Closed-loop electronic control is a proven and efficient way to optimize spark ignition engine performance and to control pollutant emissions. In-cylinder pressure sensors provide accurate information on the quality of combustion. The conductivity of combustion flames can alternatively be used as a measure of combustion quality through ion-current measurements. In this paper, combustion diagnostics through ion-current sensing are studied. A single cylinder research engine was used to investigate the effects of misfire, ignition timing, air to fuel ratio, compression ratio, speed and load on the ion-current signal. The ion-current signal was obtained via one, or both, of two additional, remote in-cylinder ion sensors (rather than by via the firing spark plug, as is usually the case). The ion-current signals obtained from a single remote sensor, and then the two remote sensors are compared.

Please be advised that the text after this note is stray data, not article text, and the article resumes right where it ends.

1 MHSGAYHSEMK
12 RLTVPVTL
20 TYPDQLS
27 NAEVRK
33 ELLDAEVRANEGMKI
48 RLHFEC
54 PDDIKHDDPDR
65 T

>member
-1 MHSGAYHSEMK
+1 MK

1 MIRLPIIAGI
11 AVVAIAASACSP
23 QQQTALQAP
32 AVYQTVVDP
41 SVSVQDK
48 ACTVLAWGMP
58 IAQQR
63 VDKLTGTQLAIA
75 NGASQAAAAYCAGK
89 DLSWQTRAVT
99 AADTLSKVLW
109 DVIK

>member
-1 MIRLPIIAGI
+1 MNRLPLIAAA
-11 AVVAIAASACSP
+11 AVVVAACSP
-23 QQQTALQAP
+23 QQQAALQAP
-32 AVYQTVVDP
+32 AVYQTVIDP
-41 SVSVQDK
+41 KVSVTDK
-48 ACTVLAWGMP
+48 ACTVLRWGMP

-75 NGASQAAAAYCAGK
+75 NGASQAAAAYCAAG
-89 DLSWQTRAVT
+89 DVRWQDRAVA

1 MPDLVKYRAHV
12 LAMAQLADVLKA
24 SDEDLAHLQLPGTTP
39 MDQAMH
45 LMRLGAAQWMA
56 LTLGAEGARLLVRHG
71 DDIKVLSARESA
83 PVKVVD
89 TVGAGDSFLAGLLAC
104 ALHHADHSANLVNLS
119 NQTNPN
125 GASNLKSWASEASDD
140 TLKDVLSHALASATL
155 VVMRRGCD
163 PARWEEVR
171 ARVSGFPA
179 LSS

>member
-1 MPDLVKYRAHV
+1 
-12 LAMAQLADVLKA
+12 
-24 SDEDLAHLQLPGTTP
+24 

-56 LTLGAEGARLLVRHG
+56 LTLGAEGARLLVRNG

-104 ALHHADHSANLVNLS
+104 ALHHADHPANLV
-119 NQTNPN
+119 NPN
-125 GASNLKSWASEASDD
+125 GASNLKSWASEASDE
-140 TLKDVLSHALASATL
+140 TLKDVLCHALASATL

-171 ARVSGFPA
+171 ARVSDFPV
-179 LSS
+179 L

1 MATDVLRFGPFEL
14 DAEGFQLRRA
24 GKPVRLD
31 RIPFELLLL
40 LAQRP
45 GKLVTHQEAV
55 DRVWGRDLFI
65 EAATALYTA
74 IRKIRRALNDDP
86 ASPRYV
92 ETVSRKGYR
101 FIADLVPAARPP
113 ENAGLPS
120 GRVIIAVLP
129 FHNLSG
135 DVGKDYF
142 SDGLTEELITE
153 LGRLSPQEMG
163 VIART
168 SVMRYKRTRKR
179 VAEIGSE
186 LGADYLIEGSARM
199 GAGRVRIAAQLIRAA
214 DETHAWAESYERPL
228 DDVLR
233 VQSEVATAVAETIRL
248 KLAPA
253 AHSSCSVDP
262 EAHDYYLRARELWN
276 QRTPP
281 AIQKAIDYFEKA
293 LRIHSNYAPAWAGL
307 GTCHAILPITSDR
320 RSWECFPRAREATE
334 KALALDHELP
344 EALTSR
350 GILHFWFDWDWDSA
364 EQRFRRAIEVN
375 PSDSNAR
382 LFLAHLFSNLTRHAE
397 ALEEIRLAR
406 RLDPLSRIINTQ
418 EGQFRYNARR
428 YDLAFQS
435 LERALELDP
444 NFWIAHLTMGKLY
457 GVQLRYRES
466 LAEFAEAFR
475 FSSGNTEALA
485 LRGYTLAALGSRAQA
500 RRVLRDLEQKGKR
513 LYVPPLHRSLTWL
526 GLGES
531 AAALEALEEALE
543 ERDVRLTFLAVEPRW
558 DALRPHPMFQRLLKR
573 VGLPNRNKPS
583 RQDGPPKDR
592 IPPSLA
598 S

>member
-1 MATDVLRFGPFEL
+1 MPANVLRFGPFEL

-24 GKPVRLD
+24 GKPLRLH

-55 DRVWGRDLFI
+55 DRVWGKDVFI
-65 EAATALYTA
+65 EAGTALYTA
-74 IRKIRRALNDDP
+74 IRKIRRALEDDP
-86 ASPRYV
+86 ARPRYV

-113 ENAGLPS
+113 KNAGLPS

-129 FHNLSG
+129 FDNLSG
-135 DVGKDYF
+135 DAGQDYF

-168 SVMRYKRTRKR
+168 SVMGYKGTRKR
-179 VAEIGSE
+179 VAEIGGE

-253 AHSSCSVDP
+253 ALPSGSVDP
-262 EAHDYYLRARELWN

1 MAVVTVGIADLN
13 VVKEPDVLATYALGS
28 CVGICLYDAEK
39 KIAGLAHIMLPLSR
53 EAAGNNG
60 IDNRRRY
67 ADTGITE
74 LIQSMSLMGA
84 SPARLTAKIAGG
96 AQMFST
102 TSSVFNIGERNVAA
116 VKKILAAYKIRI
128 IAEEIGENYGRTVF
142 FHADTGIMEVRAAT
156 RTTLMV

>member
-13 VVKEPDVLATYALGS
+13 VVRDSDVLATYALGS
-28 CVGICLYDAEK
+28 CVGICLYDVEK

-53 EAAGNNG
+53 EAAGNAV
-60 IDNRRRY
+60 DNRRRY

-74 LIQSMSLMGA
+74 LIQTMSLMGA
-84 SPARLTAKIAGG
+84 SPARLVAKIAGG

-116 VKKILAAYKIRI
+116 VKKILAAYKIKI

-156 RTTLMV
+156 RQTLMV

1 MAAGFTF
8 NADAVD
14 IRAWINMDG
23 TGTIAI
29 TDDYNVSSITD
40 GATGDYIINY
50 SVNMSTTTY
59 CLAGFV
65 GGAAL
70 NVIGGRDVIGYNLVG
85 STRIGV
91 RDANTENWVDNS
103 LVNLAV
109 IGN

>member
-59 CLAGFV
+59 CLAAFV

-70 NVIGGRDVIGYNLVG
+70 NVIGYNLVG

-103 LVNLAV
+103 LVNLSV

Ion-current signal interpretation was then conducted using an artificial neural network strategy (using adaptive linear networks) to interpret the measured signals, and also to predict the associated cylinder pressures. The combination of remote sensors with a linear neural network gives a more accurate and ‘noise’ free signal that can be processed at greater speed through computationally inexpensive methods.
The computed results agree well with measured cylinder pressures under all analyzed conditions. It will be shown that ion-current signals can be used to directly diagnose combustion abnormalities (and as such could suitable as part of a closed loop control strategy), even though the effects of ignition timing, air to fuel ratio, and compression ratio on ion-current were more complex.